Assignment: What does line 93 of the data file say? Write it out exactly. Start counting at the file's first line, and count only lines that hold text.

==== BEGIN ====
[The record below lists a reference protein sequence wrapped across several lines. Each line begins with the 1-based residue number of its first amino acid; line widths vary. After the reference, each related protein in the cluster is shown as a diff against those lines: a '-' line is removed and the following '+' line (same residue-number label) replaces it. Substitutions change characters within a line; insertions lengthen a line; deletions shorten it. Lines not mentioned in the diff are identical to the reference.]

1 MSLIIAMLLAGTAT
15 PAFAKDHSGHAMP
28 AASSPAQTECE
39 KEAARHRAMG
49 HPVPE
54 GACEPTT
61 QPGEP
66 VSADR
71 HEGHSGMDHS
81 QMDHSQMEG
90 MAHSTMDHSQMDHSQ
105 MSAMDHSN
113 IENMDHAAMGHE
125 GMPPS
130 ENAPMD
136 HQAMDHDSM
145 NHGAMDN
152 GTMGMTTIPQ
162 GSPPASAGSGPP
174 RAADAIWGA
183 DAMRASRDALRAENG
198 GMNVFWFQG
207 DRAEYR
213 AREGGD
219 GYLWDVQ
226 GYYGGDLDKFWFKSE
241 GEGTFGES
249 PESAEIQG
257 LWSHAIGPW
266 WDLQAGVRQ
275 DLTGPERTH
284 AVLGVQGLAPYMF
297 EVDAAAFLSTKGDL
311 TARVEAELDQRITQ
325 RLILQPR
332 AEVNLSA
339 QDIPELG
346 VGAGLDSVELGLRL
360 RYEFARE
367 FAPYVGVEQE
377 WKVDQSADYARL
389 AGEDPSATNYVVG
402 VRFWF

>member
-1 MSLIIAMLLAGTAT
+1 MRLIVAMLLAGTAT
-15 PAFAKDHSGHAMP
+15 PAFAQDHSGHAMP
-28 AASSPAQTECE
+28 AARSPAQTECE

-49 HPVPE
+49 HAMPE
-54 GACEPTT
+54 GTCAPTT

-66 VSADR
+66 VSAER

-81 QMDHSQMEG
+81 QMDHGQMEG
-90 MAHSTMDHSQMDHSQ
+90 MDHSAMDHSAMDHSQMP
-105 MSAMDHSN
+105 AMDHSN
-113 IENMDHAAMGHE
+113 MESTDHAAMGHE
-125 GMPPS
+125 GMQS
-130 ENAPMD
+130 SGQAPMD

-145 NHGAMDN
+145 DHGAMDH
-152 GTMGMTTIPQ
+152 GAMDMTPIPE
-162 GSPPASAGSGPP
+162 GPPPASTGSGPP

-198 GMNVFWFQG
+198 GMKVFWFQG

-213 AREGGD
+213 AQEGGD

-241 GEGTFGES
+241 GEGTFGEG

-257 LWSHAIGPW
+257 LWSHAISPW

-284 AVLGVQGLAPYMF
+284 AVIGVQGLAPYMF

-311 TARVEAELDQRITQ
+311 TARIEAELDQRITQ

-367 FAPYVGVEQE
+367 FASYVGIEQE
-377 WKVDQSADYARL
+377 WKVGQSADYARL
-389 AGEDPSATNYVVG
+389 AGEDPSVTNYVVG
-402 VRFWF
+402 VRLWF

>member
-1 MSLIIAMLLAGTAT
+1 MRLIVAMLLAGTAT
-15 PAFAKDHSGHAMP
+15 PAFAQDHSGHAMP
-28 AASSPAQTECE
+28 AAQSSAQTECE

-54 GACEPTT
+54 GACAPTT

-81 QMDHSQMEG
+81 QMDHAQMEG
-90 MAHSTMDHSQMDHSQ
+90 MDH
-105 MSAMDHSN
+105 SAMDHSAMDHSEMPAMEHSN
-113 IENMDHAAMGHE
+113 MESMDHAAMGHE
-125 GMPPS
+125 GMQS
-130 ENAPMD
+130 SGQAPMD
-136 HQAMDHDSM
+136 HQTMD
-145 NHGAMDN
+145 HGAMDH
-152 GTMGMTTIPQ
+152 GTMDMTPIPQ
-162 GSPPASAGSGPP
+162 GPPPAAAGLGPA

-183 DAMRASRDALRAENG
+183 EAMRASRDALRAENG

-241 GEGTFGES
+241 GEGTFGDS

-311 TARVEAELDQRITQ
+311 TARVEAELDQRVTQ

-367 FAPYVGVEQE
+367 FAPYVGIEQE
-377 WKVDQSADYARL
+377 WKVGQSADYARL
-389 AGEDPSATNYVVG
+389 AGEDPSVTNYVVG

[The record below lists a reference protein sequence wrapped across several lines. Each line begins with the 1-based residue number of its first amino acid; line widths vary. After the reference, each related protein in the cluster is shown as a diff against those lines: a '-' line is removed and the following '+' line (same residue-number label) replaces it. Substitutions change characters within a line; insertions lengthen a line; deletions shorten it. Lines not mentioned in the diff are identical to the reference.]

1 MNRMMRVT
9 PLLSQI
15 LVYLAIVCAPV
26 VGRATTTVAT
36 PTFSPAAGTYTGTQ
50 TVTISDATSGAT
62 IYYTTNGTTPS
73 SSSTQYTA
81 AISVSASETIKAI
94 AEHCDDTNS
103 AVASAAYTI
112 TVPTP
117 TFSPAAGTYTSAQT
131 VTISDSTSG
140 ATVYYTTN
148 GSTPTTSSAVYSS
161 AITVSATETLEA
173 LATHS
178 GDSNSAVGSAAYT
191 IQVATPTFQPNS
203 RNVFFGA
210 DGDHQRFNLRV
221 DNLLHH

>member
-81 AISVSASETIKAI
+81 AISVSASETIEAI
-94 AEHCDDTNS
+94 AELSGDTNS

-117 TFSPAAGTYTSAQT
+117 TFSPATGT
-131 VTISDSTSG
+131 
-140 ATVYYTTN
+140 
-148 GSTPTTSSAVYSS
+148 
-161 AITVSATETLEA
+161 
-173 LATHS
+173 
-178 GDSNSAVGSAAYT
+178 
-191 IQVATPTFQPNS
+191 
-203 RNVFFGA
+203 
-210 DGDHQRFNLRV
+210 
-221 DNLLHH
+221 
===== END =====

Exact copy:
+389 AGEDPSVTNYVVG